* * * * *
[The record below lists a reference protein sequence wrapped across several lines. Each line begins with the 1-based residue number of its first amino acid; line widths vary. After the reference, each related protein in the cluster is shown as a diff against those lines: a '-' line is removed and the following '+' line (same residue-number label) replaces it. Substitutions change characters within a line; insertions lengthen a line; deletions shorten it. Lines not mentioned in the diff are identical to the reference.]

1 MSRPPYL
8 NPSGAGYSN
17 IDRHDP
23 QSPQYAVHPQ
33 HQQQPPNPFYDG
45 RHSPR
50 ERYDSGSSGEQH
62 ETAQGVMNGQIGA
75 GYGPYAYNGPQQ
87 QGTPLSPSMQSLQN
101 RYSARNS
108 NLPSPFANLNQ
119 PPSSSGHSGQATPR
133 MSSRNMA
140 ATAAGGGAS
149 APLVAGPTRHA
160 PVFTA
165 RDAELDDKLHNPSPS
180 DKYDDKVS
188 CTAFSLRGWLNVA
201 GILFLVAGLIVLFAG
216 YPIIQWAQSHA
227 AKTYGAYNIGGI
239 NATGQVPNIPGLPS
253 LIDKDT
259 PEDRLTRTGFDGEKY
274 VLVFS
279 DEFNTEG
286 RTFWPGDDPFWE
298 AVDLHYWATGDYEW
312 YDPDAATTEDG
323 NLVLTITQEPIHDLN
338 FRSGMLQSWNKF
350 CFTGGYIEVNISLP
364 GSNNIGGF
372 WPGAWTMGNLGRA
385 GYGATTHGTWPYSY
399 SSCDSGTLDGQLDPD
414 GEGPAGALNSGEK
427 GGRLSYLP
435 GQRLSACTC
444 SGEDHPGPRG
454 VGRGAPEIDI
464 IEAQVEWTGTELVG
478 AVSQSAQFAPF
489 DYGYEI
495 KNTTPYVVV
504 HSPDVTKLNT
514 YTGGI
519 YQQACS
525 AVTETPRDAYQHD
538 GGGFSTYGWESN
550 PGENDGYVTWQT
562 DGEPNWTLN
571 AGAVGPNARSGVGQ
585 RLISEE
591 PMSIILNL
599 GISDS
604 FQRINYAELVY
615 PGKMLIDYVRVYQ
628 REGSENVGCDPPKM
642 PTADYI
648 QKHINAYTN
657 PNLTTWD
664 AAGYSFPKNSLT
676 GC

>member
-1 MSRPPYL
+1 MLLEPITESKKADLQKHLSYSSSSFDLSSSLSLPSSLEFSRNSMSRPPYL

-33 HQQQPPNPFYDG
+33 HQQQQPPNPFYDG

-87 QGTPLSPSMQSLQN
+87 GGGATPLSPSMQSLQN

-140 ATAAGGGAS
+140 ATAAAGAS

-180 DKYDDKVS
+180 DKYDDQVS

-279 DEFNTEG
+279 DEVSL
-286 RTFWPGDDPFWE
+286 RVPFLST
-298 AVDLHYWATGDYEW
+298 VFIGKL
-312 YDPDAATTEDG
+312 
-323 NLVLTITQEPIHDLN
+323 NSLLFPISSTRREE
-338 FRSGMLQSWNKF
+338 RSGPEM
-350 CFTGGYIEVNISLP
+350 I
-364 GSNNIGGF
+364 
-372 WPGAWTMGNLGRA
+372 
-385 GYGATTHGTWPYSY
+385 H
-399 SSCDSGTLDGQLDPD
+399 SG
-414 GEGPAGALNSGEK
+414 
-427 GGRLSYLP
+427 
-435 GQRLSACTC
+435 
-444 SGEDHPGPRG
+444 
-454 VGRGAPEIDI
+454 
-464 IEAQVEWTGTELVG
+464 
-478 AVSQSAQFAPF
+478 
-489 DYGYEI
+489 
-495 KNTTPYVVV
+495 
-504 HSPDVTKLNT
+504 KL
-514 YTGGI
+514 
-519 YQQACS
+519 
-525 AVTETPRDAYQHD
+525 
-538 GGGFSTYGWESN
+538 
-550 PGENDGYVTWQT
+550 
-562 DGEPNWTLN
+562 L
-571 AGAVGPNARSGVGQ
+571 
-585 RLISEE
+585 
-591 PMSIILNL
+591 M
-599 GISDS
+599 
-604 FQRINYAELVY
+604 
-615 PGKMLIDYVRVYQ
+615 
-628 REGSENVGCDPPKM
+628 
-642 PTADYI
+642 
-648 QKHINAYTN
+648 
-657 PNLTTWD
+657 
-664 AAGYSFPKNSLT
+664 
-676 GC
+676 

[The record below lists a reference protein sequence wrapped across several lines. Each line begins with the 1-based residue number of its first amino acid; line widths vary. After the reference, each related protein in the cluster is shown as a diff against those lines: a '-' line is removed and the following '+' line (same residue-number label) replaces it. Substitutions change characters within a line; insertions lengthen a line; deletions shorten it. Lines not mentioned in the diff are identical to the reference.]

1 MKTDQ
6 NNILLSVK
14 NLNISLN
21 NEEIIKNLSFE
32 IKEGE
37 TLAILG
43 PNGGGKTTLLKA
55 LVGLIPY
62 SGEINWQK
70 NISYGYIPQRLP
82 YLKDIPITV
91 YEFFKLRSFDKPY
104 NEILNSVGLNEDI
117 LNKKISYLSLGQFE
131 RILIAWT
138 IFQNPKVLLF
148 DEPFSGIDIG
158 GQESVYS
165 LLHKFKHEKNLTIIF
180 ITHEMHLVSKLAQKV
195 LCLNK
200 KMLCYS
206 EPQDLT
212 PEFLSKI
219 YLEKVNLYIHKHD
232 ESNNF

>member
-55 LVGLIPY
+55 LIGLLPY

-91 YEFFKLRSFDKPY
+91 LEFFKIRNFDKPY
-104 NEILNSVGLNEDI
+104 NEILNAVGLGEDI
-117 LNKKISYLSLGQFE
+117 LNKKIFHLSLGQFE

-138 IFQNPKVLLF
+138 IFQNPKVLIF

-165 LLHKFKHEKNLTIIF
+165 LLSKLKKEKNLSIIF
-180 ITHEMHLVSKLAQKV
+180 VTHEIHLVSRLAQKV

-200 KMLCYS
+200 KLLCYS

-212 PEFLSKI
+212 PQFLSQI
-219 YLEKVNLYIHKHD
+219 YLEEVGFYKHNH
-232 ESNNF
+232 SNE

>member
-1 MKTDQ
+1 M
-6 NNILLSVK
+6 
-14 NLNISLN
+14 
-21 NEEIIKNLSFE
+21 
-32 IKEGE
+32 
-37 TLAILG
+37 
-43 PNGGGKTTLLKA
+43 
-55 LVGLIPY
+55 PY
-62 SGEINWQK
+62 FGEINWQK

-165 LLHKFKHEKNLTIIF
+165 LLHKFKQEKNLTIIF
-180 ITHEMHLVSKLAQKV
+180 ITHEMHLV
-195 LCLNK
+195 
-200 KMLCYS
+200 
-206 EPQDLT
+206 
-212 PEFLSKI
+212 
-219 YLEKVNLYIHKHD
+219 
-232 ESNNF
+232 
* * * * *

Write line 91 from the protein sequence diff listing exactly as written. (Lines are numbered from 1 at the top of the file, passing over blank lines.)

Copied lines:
-350 CFTGGYIEVNISLP